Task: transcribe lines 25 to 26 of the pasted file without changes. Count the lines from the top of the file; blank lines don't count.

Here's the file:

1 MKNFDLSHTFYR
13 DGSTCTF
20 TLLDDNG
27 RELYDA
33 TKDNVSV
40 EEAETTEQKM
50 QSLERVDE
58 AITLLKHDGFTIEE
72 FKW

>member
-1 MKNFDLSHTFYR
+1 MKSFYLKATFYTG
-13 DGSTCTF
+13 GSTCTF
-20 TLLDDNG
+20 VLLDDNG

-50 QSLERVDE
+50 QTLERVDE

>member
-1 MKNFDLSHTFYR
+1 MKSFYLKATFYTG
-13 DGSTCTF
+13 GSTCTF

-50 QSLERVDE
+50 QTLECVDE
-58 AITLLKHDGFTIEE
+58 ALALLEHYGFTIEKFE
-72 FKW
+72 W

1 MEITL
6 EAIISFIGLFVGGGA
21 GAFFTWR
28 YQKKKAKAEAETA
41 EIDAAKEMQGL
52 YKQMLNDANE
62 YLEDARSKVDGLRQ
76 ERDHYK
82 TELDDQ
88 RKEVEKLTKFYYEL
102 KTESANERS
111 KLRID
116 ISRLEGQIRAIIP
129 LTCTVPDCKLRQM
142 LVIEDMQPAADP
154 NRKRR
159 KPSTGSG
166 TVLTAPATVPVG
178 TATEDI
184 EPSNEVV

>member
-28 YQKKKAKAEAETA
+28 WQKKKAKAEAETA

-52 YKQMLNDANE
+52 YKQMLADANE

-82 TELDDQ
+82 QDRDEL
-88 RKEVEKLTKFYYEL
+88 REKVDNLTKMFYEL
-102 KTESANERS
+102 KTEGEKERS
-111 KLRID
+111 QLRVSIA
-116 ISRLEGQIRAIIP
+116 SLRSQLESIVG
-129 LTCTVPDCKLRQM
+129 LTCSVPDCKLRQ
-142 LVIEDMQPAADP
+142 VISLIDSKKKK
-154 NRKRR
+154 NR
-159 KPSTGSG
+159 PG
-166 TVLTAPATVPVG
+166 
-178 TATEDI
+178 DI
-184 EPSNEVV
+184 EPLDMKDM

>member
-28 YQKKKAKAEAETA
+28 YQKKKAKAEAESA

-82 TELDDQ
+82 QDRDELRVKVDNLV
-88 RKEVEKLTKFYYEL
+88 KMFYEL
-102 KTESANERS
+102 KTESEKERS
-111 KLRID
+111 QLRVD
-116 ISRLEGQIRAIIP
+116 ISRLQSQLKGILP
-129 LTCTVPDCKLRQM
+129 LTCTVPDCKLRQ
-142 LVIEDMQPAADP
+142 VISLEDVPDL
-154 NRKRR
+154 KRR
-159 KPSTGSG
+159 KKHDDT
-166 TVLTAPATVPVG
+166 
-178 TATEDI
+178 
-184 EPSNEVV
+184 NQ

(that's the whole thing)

+50 QTLECVDE
-58 AITLLKHDGFTIEE